Should I run my horse around the triangle?
It seems to be the time of year for irony. Without planning to, yesterday I found myself setting goals for next season. I thought about individual horses, possible adventures, my personal ambitions. Setting goals makes the time with my horses clearer, more purposeful. It inspires me to think about optimizing each horse’s potential.
Students with horses still too young to be ridden often ask what or how much they should do with them. Frequently, the topic of showing them in-hand comes up. As with many strategies in the horse world, opinions differ on the value of showing in-hand. Many breeders and trainers believe it is vital to take a youngster out and get him evaluated by judges as well as teach him how to handle all the commotion. Others believe that running your horse around an arena in front of a judge does not teach him how to conduct himself at a showground.
In my own training, I have vacillated between both of these beliefs and have landed firmly on the side of believing there is enormous value in showing youngsters in-hand. While we’re on the subject of goal-setting for next season, especially if you own a young horse, let me share why.
Even if your interests lie strictly in recreational or trail riding and you have no future competitive ambitions, you will be well served to take your youngster to a show. When you present him in-hand to a judge, he needs to not only look sleek and polished but also to behave in ways that will form the foundation for your future training. He needs to be calm and attentive. He needs to let you control what his feet are doing—stand still, walk and trot obediently on cue and on a straight line. Instead of reacting to stress or excitement, he needs to keep his focus on you.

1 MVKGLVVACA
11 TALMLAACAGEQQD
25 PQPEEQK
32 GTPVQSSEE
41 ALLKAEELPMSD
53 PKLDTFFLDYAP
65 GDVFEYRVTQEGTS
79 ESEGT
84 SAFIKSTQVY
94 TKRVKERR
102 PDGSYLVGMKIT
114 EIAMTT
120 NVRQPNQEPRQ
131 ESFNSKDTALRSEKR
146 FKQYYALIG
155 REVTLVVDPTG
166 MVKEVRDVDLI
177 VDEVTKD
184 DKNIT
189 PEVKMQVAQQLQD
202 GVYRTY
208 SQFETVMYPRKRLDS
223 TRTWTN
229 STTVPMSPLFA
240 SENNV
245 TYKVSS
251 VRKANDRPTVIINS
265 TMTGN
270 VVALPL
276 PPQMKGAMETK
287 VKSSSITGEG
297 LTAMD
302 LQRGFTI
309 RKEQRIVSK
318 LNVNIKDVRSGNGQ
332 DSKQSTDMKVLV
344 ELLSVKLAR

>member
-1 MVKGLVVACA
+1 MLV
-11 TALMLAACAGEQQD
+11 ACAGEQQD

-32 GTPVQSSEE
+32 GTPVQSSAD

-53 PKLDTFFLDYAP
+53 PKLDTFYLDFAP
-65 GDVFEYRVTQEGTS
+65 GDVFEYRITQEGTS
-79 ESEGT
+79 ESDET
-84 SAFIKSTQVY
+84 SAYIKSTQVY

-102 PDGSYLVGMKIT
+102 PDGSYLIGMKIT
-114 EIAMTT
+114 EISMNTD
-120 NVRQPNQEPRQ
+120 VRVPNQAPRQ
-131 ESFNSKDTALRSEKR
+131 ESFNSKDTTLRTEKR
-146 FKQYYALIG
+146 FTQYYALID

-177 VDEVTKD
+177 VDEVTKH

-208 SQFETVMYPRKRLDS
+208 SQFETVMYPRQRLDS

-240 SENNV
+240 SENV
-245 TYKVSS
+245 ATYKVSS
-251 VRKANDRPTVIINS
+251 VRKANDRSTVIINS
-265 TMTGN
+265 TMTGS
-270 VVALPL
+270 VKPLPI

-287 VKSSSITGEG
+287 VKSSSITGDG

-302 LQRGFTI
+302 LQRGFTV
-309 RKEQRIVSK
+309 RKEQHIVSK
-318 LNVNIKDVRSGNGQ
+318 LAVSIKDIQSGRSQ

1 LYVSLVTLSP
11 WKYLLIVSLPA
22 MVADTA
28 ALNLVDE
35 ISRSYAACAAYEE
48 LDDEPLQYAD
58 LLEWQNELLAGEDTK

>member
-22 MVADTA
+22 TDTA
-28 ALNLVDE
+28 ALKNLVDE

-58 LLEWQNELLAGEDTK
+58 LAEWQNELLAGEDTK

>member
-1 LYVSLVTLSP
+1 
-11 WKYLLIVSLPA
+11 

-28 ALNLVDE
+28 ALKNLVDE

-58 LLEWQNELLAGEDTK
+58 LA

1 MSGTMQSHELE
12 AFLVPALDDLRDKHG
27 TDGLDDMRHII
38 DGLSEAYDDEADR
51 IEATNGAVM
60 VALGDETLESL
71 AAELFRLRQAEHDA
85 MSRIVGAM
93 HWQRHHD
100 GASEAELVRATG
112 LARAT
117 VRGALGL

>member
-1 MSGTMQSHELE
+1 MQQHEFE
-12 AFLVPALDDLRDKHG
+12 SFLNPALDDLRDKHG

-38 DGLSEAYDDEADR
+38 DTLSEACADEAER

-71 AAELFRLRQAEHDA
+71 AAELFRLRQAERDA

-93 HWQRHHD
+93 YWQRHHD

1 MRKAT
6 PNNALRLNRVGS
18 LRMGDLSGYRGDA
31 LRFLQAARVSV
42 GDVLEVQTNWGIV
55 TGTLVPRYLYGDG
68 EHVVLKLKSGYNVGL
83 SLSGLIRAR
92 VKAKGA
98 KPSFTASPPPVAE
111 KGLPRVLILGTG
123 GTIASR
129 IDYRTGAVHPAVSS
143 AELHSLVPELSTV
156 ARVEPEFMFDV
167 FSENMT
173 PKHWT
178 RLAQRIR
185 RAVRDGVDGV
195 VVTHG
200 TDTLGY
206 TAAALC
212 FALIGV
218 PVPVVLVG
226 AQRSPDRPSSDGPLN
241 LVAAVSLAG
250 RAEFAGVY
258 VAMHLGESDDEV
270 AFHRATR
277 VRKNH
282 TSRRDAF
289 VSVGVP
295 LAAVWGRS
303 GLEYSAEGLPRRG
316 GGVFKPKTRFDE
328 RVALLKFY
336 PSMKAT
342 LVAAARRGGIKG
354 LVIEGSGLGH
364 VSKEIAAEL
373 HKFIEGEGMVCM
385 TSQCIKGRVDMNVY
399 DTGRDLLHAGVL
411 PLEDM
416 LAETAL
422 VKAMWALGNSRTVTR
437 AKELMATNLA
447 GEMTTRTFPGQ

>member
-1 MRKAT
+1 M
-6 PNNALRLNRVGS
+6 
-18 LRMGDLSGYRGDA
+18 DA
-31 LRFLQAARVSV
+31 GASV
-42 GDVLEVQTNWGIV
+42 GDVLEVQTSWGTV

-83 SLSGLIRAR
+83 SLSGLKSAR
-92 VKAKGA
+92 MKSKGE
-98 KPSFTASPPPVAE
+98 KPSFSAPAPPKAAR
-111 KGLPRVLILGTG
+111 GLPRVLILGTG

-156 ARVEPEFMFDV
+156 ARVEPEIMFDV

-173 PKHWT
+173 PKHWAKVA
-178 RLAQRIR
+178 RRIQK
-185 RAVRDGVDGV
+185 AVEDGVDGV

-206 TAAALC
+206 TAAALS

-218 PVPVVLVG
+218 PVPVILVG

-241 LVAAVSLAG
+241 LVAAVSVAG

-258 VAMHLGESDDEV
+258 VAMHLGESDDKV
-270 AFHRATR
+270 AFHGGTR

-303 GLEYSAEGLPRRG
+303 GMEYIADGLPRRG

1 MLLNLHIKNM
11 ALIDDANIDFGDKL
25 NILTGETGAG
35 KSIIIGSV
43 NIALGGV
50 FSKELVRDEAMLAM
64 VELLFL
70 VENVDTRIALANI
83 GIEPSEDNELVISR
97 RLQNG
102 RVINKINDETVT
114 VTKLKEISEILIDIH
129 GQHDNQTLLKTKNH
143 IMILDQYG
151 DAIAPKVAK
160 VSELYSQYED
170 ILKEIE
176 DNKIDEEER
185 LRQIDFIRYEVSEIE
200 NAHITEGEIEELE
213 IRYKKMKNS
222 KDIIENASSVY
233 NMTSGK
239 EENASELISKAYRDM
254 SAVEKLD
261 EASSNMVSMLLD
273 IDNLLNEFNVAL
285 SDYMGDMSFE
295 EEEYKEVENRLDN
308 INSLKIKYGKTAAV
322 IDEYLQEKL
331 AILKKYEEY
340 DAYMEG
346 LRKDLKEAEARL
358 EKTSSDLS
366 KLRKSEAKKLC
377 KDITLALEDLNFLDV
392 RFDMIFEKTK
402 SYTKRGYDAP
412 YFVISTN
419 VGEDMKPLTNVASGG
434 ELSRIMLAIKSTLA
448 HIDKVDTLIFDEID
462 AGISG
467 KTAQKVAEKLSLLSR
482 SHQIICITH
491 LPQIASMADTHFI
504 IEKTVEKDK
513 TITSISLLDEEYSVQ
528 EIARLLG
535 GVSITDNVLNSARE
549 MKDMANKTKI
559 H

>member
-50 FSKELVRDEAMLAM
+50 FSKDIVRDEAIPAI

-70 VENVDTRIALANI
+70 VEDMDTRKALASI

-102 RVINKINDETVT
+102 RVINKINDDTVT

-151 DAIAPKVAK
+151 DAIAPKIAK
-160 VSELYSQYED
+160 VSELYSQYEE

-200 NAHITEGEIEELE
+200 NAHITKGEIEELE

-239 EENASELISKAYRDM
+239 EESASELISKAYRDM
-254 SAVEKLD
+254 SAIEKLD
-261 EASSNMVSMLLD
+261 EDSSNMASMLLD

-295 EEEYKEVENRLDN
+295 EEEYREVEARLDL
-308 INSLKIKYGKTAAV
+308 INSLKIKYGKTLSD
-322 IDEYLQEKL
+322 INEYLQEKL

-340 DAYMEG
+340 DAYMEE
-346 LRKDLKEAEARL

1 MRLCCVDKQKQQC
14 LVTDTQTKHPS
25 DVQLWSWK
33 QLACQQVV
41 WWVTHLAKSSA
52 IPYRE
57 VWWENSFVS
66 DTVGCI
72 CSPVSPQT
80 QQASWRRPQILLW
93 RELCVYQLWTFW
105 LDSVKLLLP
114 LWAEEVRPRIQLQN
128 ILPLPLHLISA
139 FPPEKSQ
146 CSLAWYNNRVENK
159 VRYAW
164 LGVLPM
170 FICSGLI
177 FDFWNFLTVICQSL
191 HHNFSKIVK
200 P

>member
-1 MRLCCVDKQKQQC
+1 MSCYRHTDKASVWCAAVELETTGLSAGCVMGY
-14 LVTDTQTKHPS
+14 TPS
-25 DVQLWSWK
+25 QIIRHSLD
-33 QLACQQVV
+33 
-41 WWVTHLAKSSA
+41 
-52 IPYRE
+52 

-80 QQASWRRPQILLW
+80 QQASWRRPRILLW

Granted, plenty of folks show horses in-hand without strictness to these criteria. I would argue that without strictness to these criteria, there is not much purpose to taking youngsters to shows. But if you take the outing seriously and commit the necessary months of preparation, you will have gained a big step forward for your long-term riding goals. I have shown numerous youngsters in-hand and they have all been seamless to break under saddle, to expose to new situations, and to trust me in a moment of potential panic.
As my dear friend and colleague Mark Schuerman says, You can’t expect a judge to evaluate a horse that is not standing still. This sounds deceptively simple. But think about it: if you have taught your horse to stand calmly from an early age in the midst of distractions, noise, and confusion you will have a much safer and reliable riding horse down the road. And, frankly, this kind of confidence and trustworthiness in a horse is a goal definitely worth having.